Xanet Scheepers
Digital Lifestyle Editor
3 minute read
8 Dec 2021
10:32 am

1 in 4 men under the age of 34 have erection problems

Xanet Scheepers

Erection problems aren’t just reserved for pensioners, over half the men affected are younger than 54 years.

Picture: iStock

Addressing non-operational equipment is embarrassing at any age, but even more so when you are still in the prime of your life, looking for your life partner, or maybe even planning a family.

Erection problems are actually a lot more common than you might think, affecting almost as many young men (22%), as they do the older generation (26%).

What exactly is an erection problem?

Simply put, an erection problem – also called erectile dysfunction – impotence or flaccidness, is when your penis doesn’t get erect, or stay erect, when you really need it to stand to attention.

Dr Sameer Sanghvi, clinical technology lead at LloydsPharmacy Online Doctor, says occasional erection problems are nothing to worry about, but if this happens regularly, you should get it checked out as it can be a sign of an underlying health condition.

ALSO READ: From objectophilia to feet and gagging, these are the most common fetishes

What causes erectile dysfunction?

Stress, tiredness, anxiety or drinking too much alcohol can all contribute to your flaccidness.

Sanghvi says there is no need for the stigma attached to erection problems.

LloydsPharmacy Online Doctor and Time To Raise It have partnered up to help promote open and honest discussion about erection problems by highlighting the fact that they’re a lot more common than many people may think.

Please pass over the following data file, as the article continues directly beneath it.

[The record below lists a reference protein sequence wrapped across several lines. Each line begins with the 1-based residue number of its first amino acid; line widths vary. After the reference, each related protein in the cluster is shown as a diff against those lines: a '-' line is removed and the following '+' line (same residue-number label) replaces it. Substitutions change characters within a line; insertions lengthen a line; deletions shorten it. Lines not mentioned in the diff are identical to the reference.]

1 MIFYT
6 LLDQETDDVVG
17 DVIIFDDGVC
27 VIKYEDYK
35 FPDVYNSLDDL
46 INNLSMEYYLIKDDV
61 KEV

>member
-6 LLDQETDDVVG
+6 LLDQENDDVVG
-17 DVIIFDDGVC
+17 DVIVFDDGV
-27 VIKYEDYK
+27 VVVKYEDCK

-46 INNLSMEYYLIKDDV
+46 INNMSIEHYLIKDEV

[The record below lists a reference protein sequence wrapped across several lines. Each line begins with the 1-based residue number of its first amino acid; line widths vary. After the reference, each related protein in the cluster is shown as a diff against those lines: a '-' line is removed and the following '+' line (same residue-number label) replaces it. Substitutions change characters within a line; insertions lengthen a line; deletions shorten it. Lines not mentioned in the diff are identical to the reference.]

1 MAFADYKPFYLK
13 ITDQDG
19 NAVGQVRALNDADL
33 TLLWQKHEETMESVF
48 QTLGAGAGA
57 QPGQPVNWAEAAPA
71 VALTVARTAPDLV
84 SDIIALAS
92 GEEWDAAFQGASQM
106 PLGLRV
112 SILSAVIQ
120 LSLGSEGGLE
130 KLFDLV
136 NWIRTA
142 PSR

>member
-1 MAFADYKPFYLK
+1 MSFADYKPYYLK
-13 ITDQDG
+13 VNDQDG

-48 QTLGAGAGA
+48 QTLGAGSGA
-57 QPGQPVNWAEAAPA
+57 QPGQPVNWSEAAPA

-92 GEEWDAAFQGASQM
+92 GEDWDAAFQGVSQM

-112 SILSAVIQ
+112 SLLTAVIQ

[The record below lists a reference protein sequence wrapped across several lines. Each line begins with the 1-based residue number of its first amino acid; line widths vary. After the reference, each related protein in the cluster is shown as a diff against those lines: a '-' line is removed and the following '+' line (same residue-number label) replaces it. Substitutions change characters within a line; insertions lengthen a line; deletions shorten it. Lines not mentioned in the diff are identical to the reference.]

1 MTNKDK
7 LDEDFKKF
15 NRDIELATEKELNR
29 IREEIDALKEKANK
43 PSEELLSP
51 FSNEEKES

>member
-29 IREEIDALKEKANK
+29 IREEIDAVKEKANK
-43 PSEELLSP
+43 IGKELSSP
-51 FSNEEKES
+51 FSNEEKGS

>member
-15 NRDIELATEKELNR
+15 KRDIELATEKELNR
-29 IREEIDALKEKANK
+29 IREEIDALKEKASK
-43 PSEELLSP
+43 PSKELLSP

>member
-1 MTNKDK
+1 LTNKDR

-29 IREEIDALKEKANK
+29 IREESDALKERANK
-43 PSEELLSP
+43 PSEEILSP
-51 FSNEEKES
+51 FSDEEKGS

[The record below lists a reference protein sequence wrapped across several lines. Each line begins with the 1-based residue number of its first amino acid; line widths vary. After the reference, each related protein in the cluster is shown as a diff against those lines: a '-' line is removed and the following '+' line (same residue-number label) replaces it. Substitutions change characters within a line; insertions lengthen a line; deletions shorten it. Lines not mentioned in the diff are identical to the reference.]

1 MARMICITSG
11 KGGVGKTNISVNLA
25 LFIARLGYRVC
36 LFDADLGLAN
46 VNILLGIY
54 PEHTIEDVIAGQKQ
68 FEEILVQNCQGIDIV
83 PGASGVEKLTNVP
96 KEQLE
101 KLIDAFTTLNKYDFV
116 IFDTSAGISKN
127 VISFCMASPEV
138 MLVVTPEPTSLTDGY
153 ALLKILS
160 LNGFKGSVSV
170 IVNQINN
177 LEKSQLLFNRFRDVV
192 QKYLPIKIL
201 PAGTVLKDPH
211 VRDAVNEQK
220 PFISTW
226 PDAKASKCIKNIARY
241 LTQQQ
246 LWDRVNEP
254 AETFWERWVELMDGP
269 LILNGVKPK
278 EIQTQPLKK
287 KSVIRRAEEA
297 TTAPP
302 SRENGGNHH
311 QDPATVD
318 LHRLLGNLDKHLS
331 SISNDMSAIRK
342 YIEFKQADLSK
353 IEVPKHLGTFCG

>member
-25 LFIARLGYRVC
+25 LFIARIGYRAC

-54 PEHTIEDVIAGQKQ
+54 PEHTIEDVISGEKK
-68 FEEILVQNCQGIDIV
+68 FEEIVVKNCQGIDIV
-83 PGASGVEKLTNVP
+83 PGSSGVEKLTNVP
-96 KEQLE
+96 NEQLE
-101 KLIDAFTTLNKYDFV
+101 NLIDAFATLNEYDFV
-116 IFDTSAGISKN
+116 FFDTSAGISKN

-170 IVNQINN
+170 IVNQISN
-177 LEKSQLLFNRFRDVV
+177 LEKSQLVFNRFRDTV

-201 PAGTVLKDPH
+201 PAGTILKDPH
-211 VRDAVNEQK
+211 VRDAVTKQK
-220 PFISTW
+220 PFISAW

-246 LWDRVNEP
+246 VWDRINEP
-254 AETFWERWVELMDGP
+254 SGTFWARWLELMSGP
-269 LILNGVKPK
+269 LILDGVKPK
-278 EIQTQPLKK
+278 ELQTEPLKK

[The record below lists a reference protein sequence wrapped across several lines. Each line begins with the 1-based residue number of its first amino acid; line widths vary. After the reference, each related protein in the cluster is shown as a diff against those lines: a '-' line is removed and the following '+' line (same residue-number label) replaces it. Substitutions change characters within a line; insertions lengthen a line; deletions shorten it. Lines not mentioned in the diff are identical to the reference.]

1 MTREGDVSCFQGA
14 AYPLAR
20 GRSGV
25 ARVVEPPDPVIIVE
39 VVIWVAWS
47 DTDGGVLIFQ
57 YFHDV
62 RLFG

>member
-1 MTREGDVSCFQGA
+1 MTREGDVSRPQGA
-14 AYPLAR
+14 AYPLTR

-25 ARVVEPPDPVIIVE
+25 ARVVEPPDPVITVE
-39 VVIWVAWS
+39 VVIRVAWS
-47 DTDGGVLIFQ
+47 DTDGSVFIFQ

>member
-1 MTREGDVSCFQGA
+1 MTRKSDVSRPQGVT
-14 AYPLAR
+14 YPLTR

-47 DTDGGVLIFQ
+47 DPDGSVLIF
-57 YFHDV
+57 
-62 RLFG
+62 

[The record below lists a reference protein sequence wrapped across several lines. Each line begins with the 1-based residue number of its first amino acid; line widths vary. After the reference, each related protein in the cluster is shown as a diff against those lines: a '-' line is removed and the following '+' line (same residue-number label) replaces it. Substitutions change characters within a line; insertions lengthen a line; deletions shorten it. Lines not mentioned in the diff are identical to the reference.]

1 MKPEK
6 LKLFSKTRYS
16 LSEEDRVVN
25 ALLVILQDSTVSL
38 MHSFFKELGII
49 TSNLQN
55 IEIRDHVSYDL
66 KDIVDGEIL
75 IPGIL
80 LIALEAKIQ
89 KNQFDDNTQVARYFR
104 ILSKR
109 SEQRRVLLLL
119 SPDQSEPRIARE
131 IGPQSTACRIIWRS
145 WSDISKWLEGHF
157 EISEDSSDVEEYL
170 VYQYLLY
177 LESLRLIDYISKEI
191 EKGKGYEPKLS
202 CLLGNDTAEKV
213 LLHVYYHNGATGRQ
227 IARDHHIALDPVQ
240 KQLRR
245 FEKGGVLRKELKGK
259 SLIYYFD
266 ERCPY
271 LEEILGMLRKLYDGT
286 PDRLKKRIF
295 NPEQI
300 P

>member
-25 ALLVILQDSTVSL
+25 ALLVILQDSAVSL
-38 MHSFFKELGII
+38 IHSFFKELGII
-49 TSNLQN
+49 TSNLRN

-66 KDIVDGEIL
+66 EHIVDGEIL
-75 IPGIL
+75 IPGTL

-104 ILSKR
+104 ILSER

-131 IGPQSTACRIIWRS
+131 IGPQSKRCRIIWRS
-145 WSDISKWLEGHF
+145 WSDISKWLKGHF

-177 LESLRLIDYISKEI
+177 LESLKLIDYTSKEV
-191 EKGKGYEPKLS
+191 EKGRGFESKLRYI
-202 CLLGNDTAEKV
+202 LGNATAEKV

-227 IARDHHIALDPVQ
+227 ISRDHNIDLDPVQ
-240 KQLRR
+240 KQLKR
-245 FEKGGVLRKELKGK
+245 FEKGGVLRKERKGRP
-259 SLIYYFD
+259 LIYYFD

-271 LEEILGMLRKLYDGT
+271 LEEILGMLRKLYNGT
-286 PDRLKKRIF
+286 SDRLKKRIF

According to a UK survey, less than half of men (46%) talk to their partners about their struggles down there because they either feel that they don’t need to speak about it as they know it’s a problem (17%), they would rather deal with it on their own (14%), they couldn’t find the words to explain what was going on (13%) and 12% felt that it isn’t something people tend to speak about.

Women were also hesitant to bring up the topic of it not getting up because they didn’t want to put pressure on their partner (28%), they didn’t want to make the problem worse (27%), they worried they might embarrass their partner (21%) and 20% didn’t want to worry their partner.

How lockdown affected our sex lives

Lockdown was an extremely stressful time for everyone worldwide as many jobs and livelihoods were lost. This stress also contributed to many men struggling to get it up, which is completely normal as most people struggle to perform when stressed.

According to mysexualhealth.co.za, a study done in Italy found that women also experienced a decrease in sexual desire, arousal, orgasm and general sexual satisfaction since the implementation of social distancing.

Shanghvi encourages men to talk about their penis problems with someone they trust. He says in order to find a solution to your “limping” problem, you need to be open about it. Keeping this bottled up is not only detrimental for your physical health, but also your mental health.